Sitting Bull College offers water quality master's program

FORT YATES, N.D. -- Sitting Bull College in Fort Yates, N.D., has paved the way for master's degree programs at North Dakota tribal colleges -- its latest program focuses on studies on water quality.

FORT YATES, N.D. - Sitting Bull College in Fort Yates, N.D., has paved the way for master's degree programs at North Dakota tribal colleges - its latest program focuses on studies on water quality.

SBC Agriculture Division Director Gary Halvorson said SBC is the first tribal college to offer a master's degree in the state, and, to Halvorson's knowledge, the first nationwide to offer it in the sciences. The tribal college of the Standing Rock Sioux tribe was started in 1973.

Inspired by that effort at Sitting Bull College, United Tribes Technical College Vice President of Academic Affairs Lisa Azure said the Bismarck campus now plans to offer a master's degree in education within the next three years.

SBC's two-year master's program actually started in fall 2014, graduating its first students this past spring. For the school's next round of the master's program, four applied and two more students were accepted. The focus of the program is on water quality.

Halvorson said the first graduates have both gotten good jobs - one working as the school's lab director as he prepares to leave for a job with the Natural Resources Conservation Service, the other working for an environmental consulting company in Texas.


Bruz Van Dusen of McLaughlin, S.D., was finishing a four-year degree when he heard a rumor about the master's program getting started.

"I thought it couldn't hurt," he said.

For his master's thesis, he examined lead concentrate in river sediment near highway bridges. His cohort studied mercury in river sediments. After many lakes in the area were closed to fishing due to high mercury content, the student wanted to find out if the cause for high mercury in the lake fish was getting into the river, too, Halvorson said.

Van Dusen likes the outdoors. It's what drew him to environmental science. He said the master's program opened his realm of learning and knowledge base.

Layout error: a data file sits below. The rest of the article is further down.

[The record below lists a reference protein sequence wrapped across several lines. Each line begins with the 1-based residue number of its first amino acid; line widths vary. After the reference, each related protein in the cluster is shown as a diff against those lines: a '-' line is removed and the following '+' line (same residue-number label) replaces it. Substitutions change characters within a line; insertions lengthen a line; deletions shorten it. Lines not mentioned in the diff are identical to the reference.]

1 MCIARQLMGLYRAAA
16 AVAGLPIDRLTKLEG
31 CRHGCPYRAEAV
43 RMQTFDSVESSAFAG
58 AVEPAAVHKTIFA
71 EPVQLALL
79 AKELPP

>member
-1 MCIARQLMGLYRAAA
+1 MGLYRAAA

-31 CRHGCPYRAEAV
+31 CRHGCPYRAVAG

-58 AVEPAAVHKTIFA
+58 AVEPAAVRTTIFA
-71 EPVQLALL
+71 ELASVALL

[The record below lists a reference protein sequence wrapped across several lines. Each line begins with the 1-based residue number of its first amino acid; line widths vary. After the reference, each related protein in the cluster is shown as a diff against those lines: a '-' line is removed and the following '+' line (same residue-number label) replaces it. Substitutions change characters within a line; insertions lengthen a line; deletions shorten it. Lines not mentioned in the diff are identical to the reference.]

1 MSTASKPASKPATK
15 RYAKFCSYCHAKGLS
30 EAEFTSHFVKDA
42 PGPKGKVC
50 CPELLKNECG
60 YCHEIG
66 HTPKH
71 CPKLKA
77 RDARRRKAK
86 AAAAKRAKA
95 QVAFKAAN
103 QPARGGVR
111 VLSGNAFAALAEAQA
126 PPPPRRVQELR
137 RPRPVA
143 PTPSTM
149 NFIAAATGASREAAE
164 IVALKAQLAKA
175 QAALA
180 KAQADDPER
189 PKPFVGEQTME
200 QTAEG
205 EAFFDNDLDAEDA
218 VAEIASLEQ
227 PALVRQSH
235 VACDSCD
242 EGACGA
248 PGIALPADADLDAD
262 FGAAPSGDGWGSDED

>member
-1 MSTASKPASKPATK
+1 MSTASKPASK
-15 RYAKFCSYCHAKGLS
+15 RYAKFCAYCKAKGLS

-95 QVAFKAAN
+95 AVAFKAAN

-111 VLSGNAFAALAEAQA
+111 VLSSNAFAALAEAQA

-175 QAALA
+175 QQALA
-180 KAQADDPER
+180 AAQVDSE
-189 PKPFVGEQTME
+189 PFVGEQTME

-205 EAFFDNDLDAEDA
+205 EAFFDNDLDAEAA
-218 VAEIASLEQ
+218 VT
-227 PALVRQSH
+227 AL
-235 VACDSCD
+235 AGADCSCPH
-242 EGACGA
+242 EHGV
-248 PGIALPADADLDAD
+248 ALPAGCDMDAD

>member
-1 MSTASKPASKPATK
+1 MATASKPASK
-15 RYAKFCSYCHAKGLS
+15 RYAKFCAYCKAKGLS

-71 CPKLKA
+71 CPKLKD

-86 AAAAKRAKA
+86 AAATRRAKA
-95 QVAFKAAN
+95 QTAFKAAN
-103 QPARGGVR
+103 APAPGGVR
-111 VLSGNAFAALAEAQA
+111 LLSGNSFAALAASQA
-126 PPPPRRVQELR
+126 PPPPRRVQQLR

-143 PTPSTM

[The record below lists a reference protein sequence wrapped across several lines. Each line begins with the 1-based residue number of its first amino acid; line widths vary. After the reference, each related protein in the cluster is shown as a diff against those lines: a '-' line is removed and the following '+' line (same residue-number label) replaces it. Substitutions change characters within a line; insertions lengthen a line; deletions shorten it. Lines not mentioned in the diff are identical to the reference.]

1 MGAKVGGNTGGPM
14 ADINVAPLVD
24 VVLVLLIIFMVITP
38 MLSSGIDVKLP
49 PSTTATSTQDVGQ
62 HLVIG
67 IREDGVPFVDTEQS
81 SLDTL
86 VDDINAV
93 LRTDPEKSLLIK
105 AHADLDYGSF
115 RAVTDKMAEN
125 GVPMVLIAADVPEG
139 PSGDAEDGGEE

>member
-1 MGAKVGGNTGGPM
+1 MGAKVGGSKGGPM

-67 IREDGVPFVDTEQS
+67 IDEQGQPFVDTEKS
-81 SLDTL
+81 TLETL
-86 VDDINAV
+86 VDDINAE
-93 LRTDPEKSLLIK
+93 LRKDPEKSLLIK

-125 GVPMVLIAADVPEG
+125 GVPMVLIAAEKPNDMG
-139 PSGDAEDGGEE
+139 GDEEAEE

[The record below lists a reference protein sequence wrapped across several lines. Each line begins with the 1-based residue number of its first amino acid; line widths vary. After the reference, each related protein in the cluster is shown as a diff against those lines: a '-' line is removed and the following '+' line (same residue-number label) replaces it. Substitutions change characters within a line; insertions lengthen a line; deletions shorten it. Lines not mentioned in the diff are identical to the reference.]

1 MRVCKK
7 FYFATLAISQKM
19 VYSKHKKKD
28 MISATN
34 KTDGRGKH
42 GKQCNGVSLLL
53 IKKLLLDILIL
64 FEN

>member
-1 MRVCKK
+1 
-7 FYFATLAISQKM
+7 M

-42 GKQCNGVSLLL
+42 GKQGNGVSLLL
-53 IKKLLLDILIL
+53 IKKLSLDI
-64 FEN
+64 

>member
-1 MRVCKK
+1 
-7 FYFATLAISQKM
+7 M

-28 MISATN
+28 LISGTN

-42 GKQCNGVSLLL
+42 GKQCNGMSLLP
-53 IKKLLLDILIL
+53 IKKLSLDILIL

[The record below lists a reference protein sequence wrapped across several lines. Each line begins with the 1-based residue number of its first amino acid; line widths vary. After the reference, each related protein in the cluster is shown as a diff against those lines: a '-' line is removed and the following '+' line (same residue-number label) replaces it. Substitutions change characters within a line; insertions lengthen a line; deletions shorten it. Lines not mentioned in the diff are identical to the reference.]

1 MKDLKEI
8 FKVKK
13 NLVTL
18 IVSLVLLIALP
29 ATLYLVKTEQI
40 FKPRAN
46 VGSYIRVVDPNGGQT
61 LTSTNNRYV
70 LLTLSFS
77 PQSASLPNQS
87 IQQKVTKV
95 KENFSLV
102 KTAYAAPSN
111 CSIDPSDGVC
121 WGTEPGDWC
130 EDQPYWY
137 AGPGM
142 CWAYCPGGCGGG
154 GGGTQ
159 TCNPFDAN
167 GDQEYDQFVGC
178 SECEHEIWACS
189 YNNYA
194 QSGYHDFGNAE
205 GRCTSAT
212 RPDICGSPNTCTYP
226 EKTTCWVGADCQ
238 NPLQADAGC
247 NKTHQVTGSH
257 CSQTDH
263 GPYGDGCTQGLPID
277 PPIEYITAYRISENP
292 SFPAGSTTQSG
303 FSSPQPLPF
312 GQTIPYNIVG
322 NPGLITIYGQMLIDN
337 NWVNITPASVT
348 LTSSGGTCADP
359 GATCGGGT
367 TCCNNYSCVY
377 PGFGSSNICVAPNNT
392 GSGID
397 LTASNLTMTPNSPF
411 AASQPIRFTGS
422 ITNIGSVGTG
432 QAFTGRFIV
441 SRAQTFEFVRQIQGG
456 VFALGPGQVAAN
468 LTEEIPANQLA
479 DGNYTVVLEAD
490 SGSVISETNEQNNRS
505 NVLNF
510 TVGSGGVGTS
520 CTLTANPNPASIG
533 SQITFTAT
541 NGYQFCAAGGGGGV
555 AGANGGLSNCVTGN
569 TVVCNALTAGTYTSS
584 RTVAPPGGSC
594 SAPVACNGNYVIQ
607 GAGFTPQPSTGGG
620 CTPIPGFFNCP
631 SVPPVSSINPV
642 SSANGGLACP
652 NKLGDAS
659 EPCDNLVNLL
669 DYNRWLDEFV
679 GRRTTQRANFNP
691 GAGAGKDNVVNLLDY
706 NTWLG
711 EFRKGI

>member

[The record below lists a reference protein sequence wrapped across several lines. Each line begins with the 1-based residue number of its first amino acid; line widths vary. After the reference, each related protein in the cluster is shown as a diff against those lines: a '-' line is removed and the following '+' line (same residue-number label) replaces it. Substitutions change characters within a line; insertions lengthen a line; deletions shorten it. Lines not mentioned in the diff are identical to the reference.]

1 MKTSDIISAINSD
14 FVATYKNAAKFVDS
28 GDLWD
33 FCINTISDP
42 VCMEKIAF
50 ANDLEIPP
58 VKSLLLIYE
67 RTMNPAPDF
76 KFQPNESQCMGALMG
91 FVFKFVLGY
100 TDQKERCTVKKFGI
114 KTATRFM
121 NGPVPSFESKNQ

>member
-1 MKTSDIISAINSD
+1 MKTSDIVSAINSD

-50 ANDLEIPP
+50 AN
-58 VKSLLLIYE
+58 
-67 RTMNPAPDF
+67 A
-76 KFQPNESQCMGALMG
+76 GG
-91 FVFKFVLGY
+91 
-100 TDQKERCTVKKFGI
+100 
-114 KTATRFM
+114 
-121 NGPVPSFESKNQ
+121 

When he starts with NRCS, he'll be working on soil conservation near Selfridge, a job he never imagined himself having before now. He said the master's program has "rounded me out for the job."

Like many students, Saul Bobtail Bear, of Little Eagle, S.D., entered college unsure of what he wanted to do until he took an introduction to environmental science class. Now, he's a junior preparing to start his second undergraduate research project. His first project was a summer research program studying Costa Rican fish species.

Bobtail Bear works in the lab as Van Dusen's lab assistant. He said he would walk by and see Van Dusen in the lab and the research drew his interest. Now, he's considering pursuing a master's degree as well.

Halvorson said 10 percent of the roughly 300 students enrolled at the college are in the environmental science program. The degree involves a lot of hands-on work, which he thinks students appreciate.


Students do two research projects as undergraduates and Halvorson's analytical chemistry class familiarizes students with the lab's equipment to measure fluoride, mercury, magnesium, sodium, potassium, trace metals and numerous other elements.

Van Dusen said he has noticed interest in the program from quite a few of his fellow students. In fact, the program had been enough to draw him from a tribal college in Arizona to North Dakota to study.

SBC sought master's accreditation from the Higher Learning Commission in education, business and was approved for accreditation in environmental science. There are five instructors with doctoral degrees in the environmental science department at the college, which helped make accreditation possible.

Halvorson said it has put SBC more into the research realm - a big step that "doesn't just happen overnight."

He said now the school is in talks with NASA about getting an air quality station at the college so the agency can record measurements on climate change and the ecology of the area. The agency doesn't have a station in this region, Halvorson said.

Halvorson said SBC hopes to diversify its master's offering in the coming years with a new area of focus.

He expects the master's program to keep growing as other students see it giving graduates "a leg up on getting a job." The school is aiming to eventually have a six-student program and start a new class of master's students every year instead of every two years.

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